During the meeting in Chicago, Donald Trump made a few serious declarations. He promised to change the visa waiver program for Poland, and he mentioned that he would start negotiations with Russia regarding the return of the remains of the presidential plane that crashed in Smolensk in 2010. Do you think he will keep those promises?
– Yes, I do, and I am very familiar with them. Once we knew the meeting was going to happen, John Mashburn asked me to present the main issues that the Polish-American community may be concerned about. The Visa waiver program and the remains of the presidential plane were two priorities. Donald Trump was updated about them. During the meeting those issues were addressed and some people asked if because of Trump’s policy about strong borders, Poland may have problems with the visa waiver program. Trump said that, absolutely not, because he has never treated Polish people as a threat to American security. He knows Poland is our ally and Polish people come to the US as tourists. He promised to make the visa waiver program issue his priority, even if those decisions need congressional approval. He was also aware of controversies that arose around the Smolensk issue, that the Polish government wasn’t able to get the remains of the plane. He expressed his support and promised to help. I am sure he will keep his word.
What can we – Polish-Americans – expect from Trump’s presidency, especially those living in the Chicago area? Most of Trump’s Polish supporters expect economic growth and good atmosphere for business. Others are afraid of deportation.
– For the last eight years we have had very small economic growth. One percent is almost nothing, while China grew seven percent or more. Trump said to millions of Americans that we have to think and dream big again, that there is no limit to what can be done. His success came from dreaming big and America’s past success came from dreaming big, too. He is a winner and wants America to be a winner too. Donald Trump wants at least four percent growth. Actually, I believe he can create five to six percent. He will put millions people to work, and lower taxes for small business up to 15 percent.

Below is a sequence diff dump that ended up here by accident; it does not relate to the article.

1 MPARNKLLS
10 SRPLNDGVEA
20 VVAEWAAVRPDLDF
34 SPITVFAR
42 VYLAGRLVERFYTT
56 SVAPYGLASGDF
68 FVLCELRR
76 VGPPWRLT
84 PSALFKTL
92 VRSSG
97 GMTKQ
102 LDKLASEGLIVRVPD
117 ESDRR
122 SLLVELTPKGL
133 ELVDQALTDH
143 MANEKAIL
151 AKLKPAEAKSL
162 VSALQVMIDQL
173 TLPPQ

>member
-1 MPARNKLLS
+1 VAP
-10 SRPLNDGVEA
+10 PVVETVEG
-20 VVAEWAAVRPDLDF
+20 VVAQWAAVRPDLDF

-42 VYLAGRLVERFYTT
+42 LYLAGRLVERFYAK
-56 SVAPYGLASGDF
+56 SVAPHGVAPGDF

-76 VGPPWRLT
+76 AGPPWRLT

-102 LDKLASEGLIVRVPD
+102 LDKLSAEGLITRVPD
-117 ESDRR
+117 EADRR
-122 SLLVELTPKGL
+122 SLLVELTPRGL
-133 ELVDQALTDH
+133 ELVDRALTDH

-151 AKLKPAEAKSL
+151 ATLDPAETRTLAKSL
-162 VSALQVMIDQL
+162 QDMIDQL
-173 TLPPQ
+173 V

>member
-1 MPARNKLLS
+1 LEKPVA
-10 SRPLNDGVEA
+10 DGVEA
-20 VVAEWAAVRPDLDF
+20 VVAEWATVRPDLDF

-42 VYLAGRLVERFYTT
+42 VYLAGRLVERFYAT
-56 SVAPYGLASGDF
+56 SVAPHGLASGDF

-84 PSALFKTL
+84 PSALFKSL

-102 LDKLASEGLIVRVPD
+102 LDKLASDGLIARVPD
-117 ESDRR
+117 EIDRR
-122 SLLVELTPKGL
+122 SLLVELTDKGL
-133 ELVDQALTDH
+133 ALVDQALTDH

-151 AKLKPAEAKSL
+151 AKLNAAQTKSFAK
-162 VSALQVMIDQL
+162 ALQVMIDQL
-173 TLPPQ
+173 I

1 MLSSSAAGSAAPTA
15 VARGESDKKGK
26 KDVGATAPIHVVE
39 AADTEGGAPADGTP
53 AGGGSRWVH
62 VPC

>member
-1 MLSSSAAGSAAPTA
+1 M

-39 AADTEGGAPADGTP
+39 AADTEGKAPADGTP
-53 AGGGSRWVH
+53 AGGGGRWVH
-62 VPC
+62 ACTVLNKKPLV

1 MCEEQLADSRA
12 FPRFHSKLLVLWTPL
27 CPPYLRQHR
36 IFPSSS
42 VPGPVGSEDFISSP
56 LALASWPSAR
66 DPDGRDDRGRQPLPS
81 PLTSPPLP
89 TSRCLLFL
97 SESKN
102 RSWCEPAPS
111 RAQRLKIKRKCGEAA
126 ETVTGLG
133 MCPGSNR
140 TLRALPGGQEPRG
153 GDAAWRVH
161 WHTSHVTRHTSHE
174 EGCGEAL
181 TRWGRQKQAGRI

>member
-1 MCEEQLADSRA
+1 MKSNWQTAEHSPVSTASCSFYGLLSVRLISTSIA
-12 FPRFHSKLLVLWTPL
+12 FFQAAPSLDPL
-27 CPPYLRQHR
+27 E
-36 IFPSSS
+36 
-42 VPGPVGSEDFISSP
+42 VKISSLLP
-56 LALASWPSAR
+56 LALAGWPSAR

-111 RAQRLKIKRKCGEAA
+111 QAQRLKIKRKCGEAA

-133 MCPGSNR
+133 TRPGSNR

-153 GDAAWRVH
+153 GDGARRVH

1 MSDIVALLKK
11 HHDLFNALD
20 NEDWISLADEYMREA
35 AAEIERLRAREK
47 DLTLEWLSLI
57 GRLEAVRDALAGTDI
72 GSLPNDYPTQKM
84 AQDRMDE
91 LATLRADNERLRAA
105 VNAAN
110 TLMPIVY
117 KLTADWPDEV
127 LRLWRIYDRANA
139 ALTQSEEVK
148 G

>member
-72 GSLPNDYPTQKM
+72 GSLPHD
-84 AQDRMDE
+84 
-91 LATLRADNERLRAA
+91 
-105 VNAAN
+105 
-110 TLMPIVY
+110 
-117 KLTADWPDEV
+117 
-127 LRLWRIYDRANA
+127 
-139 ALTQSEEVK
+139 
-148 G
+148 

Regarding deportation, Trump made it clear that the only people who he wants quickly out of the country are criminals, especially coming to America from Mexico as illegal immigrants. Whoever is not causing problems is not his concern. He will go after gangsters and criminals, he will find them and throw them out. They should be worried, not the Polish-American immigrants.
Who else, except you, should receive credit for organizing the historical meeting in Chicago and for the good and promising communication between Trump and the Polish government?
– From the Polish-American side, such credit should go to Maciej Swirski, a president of the Polish Anti-Defamation League, and a special adviser of the minister of culture and deputy prime minister Piotr Glinski. Maciej has been a big help during the last nine months. He did everything he could to help me organize the meeting in Chicago, he made the Polish government aware of our efforts and the great success of the Chicago event. Finally, it was Swirski who called me about the request of a phone conversation between Trump and President Duda. I also want to thank minister Glinski for supporting Maciej’s efforts.
On the American side I want to give special credit to John Mashburn, a director of policy at Trump’s campaign who helped with the Chicago meeting and was able to establish contact with with Senator Sessions, and who finally made a conversation between Trump and Duda possible on such short notice.
Mr. Alan Cobb was a director of ethnic outreach at Trump’s campaign, and he was in charge of creating lines of communication with ethnic groups. He believed that meeting with the Polish community in Chicago was very important and we couldn’t organize it without his help.
Another person I would like to thank is Mike Murray, my first and closest friend in Trump’s campaign, who established contact between me and Trump’s closest advisers. Without those three people the Chicago meeting wouldn’t have happened.
I also want to say that this communication between Polish-Americans and the Donald Trump administration will not stop. We are establishing a committee responsible for ongoing contact and mutual communication. We will create an unique line of communication between the Trump administration, the Polish-American community and the Polish government.
Are you expecting to take any position in president Trump’s administration?
– That is an interesting question. I was an active adviser in Donald Trump’s campaign regarding the Polish-American community, I am an adviser regarding contact with Poland and Polish-Americans during the transition period. You made me think that there is a role I can play beyond being an adviser. I think I can be very helpful to Trump’s presidency and to the Polish government. I will certainly present my candidacy to the people surrounding the President-Elect.
William “Bill” Ciosek is a founder and president of The Foundation to Illuminate America’s Heroes. He is Donald Trump campaign’s adviser regarding contacts with Polish-American community and with Polish government. Creative media adviser, radio and TV commercials producer, host and spokesman. Mr. Ciosek is also a producer and creator of The Kosciuszko Squadron Hollywood Movie Project – the movie that will link Polish and American history.